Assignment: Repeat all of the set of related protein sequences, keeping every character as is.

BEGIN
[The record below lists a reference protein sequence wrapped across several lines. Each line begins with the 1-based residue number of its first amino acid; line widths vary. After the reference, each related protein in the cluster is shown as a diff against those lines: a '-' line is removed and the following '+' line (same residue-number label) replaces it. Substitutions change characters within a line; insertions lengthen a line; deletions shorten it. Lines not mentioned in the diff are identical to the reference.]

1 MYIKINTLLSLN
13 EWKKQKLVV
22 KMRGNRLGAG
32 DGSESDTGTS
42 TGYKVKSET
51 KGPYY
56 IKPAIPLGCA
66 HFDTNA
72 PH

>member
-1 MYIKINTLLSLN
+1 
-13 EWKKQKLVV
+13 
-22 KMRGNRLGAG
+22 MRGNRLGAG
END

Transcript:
[The record below lists a reference protein sequence wrapped across several lines. Each line begins with the 1-based residue number of its first amino acid; line widths vary. After the reference, each related protein in the cluster is shown as a diff against those lines: a '-' line is removed and the following '+' line (same residue-number label) replaces it. Substitutions change characters within a line; insertions lengthen a line; deletions shorten it. Lines not mentioned in the diff are identical to the reference.]

1 MYIKINTLLSLN
13 EWKKQKLVV
22 KMRGNRLGAG
32 DGSESDTGTS
42 TGYKVKSET
51 KGPYY
56 IKPAIPLGCA
66 HFDTNA
72 PH

>member
-1 MYIKINTLLSLN
+1 
-13 EWKKQKLVV
+13 
-22 KMRGNRLGAG
+22 MRGNRLGAG